As it would have been the 8th anniversary of the Istanbul Convention entering into force in Turkey, women and LGBTIQ+s in many cities showed that they do not recognise this political decision and will continue to defend the Istanbul Convention.

While we have been trying to enforce the Istanbul Convention and to make the investigation and prosecution processes effective for years, the political power decided to withdraw from the Istanbul Convention on the 20th of March, 2021. This decision, which is an attack on our right to life, led women to be killed under various pretexts and gave courage to perpetrators. Since the 20th of March 2021, when the withdrawal decision was taken, 32% of the women killed were killed because they wanted to take decisions about their own lives. While the Council of State allowed the government to withdraw from the Istanbul Convention, women and LGBTIQ+s in Turkey face the threat of death every day for taking decisions about their own lives.

We will not give up on the Istanbul Convention. We will keep the Istanbul Convention and women alive with our growing political struggle.


The labourers will win through resistance, they will get their rights!

The subcontracted cleaning labourers of Koç University, who collected petitions and protested in front of the university for not receiving their social rights and holiday bonuses, were detained by the gendarme during their protests. Despite the 103 petitions they collected, the university administration refused to meet with the labourers.

The subcontracted labourers of İzmir Metropolitan Municipality, who provide home health and care services and have no job security, were unfairly dismissed with a Whatsapp message after another company took the service tender. The dismissed labourers could neither reach the company officials nor receive the severance and notice compensation they were entitled.

As the Women Assemblies, we were there and stood with the resisting labourers. Together, we will change this system that throws labourers into hunger and poverty. We will resist inequality and exploitation!


Law No. 6284 and Its Results 

Law No. 6284 regulates many measures, including restraining orders and protection measures. It provides women with many rights, from economic empowerment to changing their identity information. It came into force after years of struggle by women’s organisations. If Law No. 6284 is implemented effectively, it protects women. The enactment of Law No. 6284, which was introduced to protect women and prevent violence, was only possible after the Istanbul Convention was signed.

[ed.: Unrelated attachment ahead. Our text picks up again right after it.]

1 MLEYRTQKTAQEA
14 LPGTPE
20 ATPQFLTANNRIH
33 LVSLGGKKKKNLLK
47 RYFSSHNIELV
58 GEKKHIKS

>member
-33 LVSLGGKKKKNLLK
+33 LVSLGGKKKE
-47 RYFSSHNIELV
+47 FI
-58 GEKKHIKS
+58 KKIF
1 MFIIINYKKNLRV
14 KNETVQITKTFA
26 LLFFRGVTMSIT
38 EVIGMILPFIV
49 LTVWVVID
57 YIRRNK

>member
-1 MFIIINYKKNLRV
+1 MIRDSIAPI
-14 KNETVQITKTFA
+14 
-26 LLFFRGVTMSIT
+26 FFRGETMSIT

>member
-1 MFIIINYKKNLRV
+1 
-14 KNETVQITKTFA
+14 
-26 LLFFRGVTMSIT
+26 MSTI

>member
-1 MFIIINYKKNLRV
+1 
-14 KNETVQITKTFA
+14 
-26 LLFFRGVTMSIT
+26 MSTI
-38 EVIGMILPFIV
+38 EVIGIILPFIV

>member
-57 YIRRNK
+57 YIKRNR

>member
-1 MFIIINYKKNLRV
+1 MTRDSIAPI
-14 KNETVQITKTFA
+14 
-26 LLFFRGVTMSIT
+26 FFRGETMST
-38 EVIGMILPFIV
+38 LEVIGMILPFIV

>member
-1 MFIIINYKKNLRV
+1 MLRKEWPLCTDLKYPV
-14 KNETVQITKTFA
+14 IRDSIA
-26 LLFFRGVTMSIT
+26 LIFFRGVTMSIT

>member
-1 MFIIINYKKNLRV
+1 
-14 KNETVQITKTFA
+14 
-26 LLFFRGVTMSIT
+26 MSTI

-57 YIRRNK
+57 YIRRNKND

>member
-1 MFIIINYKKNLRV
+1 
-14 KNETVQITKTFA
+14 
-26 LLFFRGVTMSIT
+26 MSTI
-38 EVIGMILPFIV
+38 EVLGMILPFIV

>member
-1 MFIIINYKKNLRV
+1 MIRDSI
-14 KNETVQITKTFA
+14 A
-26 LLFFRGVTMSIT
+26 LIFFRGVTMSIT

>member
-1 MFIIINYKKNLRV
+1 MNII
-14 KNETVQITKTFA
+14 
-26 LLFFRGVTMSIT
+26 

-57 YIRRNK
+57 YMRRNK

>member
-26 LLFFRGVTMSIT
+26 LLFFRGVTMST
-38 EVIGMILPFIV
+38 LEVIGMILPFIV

Ş. Ö. was physically abused by Talip Altındal in a liquor store she took refuge in after he verbally harassed her when she was walking on the street in Sakarya. Ş. Ö. escaped by taking shelter in a woman’s car. The perpetrator was arrested after her complaint.


In Denizli, 22-years-old Rabia Dağ Arslan was stabbed and seriously injured by Onur Arslan, the man she was in the process of divorce. After the incident, Onur Arslan said, “We cleared our honour” in a live broadcast he did using Rabia’s social media account.


Lawyer İrem Esra Kömürcü Altun, who obtained a restraining and an address confidentiality order after the perpetrator threatened her in a sexual abuse case, could not receive health and transportation services because her address did not appear in the Central Population Address System.


In İstanbul, Abdullah Körük repeatedly stabbed 34-years-old Ayfer Orak, whom he was stalking, while shouting ‘takbir’. The perpetrator, who said he was blinded by anger for a moment, was arrested. 


In Gaziantep, Hamide Şeyh Müslim was shot with a rifle by Ümit Dur, the man she had previously gotten a restraining order against and had complained many times, on the pretext that she wanted to break up with him. The perpetrator injured Hamide and her mother and killed her brother.

 

S. A. was sexually assaulted by the district governor of Osmaniye. While the prosecutor’s office decided not to prosecute the case due to “insufficient evidence”, the perpetrator was appointed as deputy governor.


All these examples show how vital the full and effective implementation of the Istanbul Convention and Law No. 6824 is for women. For the effective protection of women, injunctions must be implemented, the process must be followed, all units of the state must protect women’s rights, and public officials who fail to fulfil their duties must not go unpunished.

 

Suspicious deaths of women should be revealed immediately

In İstanbul, an unidentified woman in her 40s was found in a forest with her head separated from her body.